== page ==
We examined the extent to which a 2-factor model of affect explains how the burdens and satisfactions experienced by caregivers influence their own well-being and that of the spouses for whom they provide care. Using data from 315 older patients with end-stage renal disease and their spouses, we extended tests of Lawton et al.'s (1991) 2-factor model both longitudinally and dyadically. Multilevel modeling analyses partially support the 2-factor model. Consistent with the model, mean caregiver burden has a stronger effect on both caregiver and patient negative affect than does mean caregiver satisfaction. Contrary to the model, mean caregiver satisfaction has an effect on caregiver positive affect that is similar to that of mean caregiver burden, and it has no effect on patient positive affect. Time-varying effects of caregiver burden are consistent with the 2-factor model for caregiver but not patient negative affect. Time-varying effects of caregiver satisfaction are not consistent with the 2-factor model for either patients or caregivers. Results highlight the powerful role of caregiver burden for both caregivers and patients and suggest important new directions for conducting health-related research with late-life marital dyads.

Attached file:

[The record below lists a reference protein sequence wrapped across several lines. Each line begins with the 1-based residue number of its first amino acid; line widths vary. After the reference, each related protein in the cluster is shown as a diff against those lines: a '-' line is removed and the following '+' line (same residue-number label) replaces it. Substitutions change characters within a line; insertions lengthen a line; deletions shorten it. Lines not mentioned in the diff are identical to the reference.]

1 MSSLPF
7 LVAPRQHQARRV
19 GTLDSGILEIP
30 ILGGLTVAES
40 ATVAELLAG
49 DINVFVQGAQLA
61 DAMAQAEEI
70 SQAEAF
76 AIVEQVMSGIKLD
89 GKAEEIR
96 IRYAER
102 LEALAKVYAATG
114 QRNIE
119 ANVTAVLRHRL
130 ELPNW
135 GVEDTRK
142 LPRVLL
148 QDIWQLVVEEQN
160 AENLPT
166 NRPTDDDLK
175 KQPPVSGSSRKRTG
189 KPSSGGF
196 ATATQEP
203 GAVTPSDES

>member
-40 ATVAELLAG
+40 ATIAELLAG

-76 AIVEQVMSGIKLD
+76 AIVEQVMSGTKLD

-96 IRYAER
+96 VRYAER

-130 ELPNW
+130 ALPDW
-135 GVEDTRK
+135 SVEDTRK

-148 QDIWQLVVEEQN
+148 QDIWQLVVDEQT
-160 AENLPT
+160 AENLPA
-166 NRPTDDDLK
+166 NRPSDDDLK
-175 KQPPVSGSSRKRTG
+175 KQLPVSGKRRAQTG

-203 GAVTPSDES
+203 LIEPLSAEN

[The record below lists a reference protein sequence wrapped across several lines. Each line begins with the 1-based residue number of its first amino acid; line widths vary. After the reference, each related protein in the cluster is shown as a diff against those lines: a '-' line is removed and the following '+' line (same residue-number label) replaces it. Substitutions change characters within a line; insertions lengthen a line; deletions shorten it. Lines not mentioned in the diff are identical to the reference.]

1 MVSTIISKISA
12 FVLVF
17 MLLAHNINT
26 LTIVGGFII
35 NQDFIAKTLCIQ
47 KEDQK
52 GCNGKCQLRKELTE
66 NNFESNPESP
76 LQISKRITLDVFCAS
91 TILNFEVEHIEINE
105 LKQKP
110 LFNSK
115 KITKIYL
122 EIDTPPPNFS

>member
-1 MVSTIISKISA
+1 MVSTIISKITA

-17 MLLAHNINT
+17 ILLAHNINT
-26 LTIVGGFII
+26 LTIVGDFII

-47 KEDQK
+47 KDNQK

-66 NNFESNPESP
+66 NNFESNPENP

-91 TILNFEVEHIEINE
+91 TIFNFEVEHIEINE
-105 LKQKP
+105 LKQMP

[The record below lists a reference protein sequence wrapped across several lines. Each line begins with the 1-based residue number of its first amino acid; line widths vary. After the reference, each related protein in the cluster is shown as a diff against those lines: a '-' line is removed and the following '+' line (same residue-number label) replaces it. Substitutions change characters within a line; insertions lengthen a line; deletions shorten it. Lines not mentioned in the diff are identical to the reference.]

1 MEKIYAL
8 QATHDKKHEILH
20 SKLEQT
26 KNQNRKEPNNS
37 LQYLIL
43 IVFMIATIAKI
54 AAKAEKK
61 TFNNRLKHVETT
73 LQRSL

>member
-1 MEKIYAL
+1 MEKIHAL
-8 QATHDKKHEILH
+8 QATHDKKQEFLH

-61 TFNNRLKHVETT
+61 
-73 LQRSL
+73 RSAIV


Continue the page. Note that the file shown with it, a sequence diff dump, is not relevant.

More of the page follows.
All Science Journal Classification (ASJC) codes
- Social Psychology
- Geriatrics and Gerontology